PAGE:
There are going to be peaks and valleys. You don’t want to let kids quit during a valley.

Advice from research psychologist and MacArthur Foundation “genius” award winner Angela Duckworth in an article titled Grit Trumps Talent and IQ

“I believe kids should choose what they want to do, because it’s their life, but they have to choose something,” she says, “and they can’t quit in the middle unless there’s a really good reason.” There are going to be peaks and valleys. “You don’t want to let kids quit during a valley.”

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How To Make Your Kids Smarter: 10 Steps Backed By Science

Article from TIME magazine by Eric Barker titled How To Make Your Kids Smarter: 10 Steps Backed By Science

9) Peer Group Matters

So what does have an enormous affect on your children’s behavior? Their peer group.

We usually only talk about peer pressure when it’s a negative but more often than not, it’s a positive.

Living in a nice neighborhood, going to solid schools and making sure your children hang out with good kids can make a huge difference.

What’s the easiest way for a college student to improve their GPA? Pick a smart roommate.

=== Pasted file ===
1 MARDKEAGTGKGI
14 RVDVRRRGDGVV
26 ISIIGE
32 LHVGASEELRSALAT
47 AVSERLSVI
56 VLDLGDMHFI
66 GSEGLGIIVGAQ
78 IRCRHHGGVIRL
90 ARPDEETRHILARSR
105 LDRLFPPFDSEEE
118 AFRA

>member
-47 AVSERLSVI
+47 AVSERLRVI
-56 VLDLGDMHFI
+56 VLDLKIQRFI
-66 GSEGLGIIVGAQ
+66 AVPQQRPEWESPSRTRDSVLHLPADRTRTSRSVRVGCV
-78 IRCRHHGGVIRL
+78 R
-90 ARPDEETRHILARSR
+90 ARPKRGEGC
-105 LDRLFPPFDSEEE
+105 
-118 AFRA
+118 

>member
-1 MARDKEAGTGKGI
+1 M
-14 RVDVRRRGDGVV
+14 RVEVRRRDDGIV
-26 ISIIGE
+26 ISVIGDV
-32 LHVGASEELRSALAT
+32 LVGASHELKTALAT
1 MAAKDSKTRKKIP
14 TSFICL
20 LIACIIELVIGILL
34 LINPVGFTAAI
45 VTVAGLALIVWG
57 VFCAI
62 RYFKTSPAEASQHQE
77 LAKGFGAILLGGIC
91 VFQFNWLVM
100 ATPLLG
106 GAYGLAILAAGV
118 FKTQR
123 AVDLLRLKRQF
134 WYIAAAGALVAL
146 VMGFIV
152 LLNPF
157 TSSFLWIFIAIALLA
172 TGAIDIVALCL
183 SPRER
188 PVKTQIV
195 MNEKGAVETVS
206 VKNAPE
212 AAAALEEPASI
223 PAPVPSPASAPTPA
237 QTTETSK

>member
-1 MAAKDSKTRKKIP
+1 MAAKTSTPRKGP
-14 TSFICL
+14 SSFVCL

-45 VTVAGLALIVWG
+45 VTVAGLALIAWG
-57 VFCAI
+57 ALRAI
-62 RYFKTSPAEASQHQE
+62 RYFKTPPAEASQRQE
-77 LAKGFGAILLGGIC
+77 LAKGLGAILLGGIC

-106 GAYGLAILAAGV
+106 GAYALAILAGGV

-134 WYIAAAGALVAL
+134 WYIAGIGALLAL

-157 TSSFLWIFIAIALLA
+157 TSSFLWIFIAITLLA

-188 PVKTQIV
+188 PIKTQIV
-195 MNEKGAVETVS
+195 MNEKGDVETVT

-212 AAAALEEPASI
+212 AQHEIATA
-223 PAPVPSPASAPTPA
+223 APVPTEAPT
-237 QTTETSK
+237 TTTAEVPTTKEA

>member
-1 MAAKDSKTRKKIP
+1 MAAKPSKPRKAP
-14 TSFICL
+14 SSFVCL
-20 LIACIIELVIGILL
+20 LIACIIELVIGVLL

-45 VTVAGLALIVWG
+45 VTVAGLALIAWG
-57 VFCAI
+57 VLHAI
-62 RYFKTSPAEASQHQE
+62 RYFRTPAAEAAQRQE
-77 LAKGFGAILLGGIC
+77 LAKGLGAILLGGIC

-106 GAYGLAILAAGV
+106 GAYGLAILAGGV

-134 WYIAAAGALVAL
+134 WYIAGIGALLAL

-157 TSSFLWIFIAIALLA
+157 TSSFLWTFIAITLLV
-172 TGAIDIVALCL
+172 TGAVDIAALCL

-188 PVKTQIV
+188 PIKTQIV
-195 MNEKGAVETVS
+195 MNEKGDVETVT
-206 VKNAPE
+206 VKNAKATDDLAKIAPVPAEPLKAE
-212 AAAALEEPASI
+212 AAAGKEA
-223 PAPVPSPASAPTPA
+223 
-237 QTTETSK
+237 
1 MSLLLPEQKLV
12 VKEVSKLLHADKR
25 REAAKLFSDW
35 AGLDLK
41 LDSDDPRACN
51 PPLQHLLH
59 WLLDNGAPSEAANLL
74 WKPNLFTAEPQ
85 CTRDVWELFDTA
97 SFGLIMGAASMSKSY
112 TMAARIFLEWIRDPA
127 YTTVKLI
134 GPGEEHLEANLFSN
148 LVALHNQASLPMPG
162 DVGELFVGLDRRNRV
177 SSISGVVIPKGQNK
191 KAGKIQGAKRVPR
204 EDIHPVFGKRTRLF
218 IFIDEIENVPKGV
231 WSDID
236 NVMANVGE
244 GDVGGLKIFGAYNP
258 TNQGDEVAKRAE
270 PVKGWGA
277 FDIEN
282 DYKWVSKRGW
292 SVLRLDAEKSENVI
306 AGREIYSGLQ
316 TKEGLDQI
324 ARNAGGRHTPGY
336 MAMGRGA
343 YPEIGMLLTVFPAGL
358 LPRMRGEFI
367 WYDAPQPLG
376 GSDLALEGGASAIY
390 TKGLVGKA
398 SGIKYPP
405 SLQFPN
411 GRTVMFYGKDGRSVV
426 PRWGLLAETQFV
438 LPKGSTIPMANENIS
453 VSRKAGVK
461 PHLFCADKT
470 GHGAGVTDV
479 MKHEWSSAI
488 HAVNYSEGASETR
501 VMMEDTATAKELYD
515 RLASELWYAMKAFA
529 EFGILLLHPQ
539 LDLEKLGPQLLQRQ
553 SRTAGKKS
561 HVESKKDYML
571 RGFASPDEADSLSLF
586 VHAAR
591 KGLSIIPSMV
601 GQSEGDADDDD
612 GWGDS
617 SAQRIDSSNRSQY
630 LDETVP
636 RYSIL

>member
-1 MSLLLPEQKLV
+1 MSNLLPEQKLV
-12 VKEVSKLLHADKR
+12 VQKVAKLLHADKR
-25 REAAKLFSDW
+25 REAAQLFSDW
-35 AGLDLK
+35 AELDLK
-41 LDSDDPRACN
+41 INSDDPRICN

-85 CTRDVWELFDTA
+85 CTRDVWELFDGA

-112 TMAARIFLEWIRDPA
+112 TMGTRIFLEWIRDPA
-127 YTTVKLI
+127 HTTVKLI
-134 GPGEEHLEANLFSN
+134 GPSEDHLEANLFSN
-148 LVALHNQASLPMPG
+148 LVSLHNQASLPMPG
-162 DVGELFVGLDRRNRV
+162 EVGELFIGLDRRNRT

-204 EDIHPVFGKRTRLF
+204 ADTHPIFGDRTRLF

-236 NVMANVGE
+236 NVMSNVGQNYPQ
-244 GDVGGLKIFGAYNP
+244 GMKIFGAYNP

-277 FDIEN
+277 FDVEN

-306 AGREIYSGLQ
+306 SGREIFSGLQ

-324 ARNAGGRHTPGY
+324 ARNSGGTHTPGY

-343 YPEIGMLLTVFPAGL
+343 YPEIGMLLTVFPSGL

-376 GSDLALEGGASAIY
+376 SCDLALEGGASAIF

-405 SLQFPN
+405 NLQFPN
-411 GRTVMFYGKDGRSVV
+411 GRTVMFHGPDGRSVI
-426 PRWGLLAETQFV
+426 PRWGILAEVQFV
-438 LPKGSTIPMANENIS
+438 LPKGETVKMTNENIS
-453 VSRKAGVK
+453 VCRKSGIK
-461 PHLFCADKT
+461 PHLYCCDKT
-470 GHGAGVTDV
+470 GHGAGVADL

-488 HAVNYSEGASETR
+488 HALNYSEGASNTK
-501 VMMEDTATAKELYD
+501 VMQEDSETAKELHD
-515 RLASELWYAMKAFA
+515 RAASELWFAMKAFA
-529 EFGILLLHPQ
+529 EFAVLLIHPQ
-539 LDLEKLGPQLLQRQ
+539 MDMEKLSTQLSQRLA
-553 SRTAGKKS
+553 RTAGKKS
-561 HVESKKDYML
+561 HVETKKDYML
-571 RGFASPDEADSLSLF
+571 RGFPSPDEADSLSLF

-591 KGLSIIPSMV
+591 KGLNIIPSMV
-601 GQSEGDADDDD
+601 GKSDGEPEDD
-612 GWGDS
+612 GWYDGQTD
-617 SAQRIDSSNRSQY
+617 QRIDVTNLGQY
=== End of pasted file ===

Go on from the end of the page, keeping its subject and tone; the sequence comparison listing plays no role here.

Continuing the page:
1. Music Lessons
  2. The Dumb Jock Is A Myth
  3. Don’t Read To Your Kids, Read With Them
  4. Sleep Deprivation Makes Kids Stupid
  5. IQ Isn’t Worth Much Without Self-Discipline
  6. Learning Is An Active Process
  7. Treats Can Be a Good Thing — At The Right Time
  8. Happy Kids = Successful Kids
  9. Peer Group Matters
  10. Believe In Them

Best Parenting Tip Ever

From New York Times bestselling author Daniel Coyle’s Talent Code Blog

For three decades, Miller and Brown made a habit of asking college-age athletes about the ways their parents had made a positive or negative impact. After several hundred interviews with a wide cross-section of kids, their informal survey had two insightful discoveries. Number one: what kids hate most, by an overwhelming margin, is the conversations during the ride home after the game. You know, that quiet, strained, slightly uncomfortable time when parents ask questions, give praise, offer critiques, and generally get involved by saying things like:

Great job today. So what happened on that play?
What did your coach tell the team after the game?
Do you think the team could have hustled more?

These types of moments, Miller and Brown point out, are well intentioned, and often contain truth, but the timing is toxic. The moments after a game are not the time for judgement or pressure and definitely not for instruction (which is the job of the coach, not the parent). In fact, many of the kids said they preferred having grandparents attend games, because they are more joyful and less pressurizing than parents.

But it’s not all bad news. Because there’s a second finding to emerge from their work, and it might be the best parenting tip I’ve ever read.

The kids reported there was one phrase spoken by parents that brought them happiness. One simple sentence that made them feel joyful, confident, and fulfilled. Just six words.